I certainly agree with you that those were very successful missions,
I’m relieved to hear it.
... but I’ve also followed them pretty closely
You obviously have, you seem to know some good details. You’ve obviously been touched by the concerns that the NASA engineers, scientists, and managers have for the rovers. When an engineer starts with nothing but an empty test bench and creates a device part-by-part, they do get very vested in the device, they want it to succeed and do well, they’ll even get emotionally vested in it. If you saw their worry written into some of NASA’s articles, that worry is just normal. They’re exploring a new world with a new device, so of course they worry. That worry isn’t special and due to the solar power, they’d be worried about nuclear too. But the difference in what the two technologies makes in the brains of the NASA engineers is that with the solar power now they have proven and learned what the likely risks are when used on Mars, and they’ve learned how to overcome those risks. On the other hand with the nuclear power they wouldn’t have given the dust or the amount of light in the winter much thought, I doubt there are any dust detectors build into the rovers, so they’d know nothing about the dust that accumulates on the rovers.
That the NASA engineers were worried, is just good engineering. That the rovers had some challenges in a brand new world is expected. That they have overcome the challenges and completed the three month mission is a complete success, there’s no undue obstacles that should be blamed on the solar power. That the Odyssey rover is still exploring, is a great bonus, adding much more value to NASA solor power dollars.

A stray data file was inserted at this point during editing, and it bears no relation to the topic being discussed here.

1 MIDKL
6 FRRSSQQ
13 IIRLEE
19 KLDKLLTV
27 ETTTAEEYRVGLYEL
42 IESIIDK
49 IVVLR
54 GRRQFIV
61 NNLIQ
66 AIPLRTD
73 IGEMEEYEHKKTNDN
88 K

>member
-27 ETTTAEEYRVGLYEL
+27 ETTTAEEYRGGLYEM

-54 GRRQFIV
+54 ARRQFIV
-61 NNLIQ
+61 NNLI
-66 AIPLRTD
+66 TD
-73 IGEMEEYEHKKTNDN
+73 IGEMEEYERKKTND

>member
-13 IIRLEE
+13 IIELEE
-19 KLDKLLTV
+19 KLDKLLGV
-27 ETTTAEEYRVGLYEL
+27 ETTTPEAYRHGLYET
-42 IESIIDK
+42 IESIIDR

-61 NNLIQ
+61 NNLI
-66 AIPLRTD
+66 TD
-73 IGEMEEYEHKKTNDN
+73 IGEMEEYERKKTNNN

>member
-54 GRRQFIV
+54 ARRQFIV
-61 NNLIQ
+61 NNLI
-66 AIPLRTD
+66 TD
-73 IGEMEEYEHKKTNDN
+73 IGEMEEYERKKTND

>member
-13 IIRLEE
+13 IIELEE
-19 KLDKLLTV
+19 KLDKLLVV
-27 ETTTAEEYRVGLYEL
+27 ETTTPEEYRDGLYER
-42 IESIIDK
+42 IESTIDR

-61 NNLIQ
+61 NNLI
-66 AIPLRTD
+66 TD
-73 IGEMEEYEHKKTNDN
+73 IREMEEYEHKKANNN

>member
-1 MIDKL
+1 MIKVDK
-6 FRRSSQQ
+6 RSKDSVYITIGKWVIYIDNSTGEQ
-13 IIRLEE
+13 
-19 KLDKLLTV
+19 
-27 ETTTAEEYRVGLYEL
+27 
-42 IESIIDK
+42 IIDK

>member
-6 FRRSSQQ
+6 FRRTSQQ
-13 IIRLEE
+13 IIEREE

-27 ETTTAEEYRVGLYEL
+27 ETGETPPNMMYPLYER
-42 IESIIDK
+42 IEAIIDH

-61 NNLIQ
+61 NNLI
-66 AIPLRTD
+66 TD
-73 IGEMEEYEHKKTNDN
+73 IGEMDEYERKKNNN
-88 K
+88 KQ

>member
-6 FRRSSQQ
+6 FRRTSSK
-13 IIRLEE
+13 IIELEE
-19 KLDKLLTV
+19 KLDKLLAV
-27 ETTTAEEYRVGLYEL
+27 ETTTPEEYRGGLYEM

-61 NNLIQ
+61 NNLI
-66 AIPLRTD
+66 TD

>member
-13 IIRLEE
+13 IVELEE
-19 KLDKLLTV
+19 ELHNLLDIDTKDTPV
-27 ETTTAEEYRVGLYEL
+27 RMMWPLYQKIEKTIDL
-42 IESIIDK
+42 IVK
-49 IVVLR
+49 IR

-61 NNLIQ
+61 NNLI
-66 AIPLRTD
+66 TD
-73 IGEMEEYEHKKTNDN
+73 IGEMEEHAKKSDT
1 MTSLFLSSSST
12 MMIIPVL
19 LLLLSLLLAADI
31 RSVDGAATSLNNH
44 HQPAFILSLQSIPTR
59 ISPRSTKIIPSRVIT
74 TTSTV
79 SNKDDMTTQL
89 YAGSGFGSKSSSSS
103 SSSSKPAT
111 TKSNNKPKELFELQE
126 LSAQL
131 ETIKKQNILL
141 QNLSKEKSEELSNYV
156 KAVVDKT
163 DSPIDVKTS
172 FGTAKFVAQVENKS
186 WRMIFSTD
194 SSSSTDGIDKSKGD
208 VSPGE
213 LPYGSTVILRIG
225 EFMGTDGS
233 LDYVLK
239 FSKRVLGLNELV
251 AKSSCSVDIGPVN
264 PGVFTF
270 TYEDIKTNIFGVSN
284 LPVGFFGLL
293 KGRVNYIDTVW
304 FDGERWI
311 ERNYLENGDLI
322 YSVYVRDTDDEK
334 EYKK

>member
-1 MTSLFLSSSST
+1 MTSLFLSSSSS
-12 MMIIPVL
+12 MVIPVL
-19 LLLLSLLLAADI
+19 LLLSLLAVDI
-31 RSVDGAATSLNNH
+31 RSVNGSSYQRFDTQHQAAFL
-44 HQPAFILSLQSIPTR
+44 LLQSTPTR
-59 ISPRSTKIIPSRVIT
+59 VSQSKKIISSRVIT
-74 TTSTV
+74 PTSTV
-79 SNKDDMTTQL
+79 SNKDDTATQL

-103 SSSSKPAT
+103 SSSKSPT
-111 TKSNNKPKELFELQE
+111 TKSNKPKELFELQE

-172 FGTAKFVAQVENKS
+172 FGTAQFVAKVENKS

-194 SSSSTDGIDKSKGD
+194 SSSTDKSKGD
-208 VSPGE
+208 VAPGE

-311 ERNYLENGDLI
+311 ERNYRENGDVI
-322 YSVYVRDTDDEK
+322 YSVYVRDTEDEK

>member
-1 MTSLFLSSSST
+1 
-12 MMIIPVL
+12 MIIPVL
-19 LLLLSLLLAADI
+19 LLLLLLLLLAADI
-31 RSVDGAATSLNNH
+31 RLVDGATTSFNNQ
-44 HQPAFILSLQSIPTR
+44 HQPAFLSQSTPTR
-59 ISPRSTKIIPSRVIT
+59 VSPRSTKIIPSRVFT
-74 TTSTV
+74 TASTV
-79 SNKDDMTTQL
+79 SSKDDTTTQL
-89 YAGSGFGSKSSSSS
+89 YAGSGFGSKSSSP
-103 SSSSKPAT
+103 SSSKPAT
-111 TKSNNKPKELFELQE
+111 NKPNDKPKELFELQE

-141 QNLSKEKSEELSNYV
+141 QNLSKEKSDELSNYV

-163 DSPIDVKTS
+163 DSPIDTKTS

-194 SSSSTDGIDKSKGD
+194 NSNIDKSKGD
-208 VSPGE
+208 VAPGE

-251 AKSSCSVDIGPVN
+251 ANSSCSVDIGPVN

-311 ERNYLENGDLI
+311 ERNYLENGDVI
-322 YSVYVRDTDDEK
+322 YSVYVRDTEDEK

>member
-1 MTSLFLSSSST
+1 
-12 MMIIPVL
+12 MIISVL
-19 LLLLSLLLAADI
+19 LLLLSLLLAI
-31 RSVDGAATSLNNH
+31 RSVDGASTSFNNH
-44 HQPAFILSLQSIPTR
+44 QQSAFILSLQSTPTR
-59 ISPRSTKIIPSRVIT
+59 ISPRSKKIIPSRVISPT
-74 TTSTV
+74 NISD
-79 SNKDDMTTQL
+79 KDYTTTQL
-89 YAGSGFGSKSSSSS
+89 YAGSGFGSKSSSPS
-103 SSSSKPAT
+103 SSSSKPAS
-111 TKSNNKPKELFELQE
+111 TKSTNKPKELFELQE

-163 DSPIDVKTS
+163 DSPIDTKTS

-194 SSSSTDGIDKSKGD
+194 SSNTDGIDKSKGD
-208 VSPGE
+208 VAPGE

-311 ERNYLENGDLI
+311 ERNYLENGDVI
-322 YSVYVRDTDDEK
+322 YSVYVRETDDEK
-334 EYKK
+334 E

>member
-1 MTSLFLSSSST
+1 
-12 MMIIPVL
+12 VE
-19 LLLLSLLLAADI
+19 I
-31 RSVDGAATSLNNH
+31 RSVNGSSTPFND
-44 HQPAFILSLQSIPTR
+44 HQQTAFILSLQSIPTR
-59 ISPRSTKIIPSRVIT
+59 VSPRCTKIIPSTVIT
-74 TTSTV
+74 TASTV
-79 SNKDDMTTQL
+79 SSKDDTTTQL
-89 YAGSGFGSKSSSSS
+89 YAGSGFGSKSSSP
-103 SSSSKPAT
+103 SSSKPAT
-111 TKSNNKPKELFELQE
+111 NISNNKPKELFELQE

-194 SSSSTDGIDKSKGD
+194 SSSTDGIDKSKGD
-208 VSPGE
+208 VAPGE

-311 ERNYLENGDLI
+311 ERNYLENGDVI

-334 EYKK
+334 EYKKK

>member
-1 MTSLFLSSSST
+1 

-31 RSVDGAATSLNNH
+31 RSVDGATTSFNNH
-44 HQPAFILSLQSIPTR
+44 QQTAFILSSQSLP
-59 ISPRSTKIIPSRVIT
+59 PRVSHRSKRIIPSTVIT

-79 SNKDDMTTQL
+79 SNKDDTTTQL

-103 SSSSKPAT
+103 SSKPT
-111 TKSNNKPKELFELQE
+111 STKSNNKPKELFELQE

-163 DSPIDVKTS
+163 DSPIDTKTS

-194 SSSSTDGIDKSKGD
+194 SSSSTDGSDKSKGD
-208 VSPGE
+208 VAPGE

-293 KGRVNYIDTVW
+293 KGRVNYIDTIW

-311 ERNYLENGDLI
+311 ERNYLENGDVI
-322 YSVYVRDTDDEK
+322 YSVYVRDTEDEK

Its okay to be very enthusiastic and happy with the solar powered rovers, even if you see some article that express worry about the technology succeeding. There are no problems with solar power, that requires nuclear power nor any other solution. Really, the rovers succeeded and you can be very happy about it. macgyver, isn’t it amazing… there are rovers on Mars! I still don’t really believe it myself.
At least part of the reason Spirit is no longer working is because when it got stuck in the sand it couldn’t be positioned properly for the winter and by the time summer rolled around it had frozen and couldn’t be recovered. These are all things that Curiosities controllers won’t have to worry about.
Nuclear powered rovers can get stuck in the sand too, that problem has nothing at all to do with the power system, and its nothing that nuclear power will solve. Having a winter hibernation procedure is just a part of how that particular power system works. Using the technology correctly isn’t an injury, you wouldn’t use your notebook computer to hammer a nail and still expect it to hold on to your data, would you? You don’t mind the parallel parking procedure for your car, calling it a failed technology, do you? Really, the solar power has been a complete 100% success.
Rovers on Mars, aren’t you just amazed as I am. Little green men, here we come!
i think we both have to defer to the experts at NASA when it comes to the decisions made for these systems.
I’ll defer to the NASA engineering on any topics like Martian geology, Martian atmosphere, and more as they come up. Really, non-engineers could have made the power decision, maybe a manager made the choice, or maybe an engineer, for the Curiosity robot. On this forum Traveler is an engineer too, you see he made his choice, I’m just doing the same as him. I don’t think that a nuclear craft on the surface, is tip-toeing on a planet.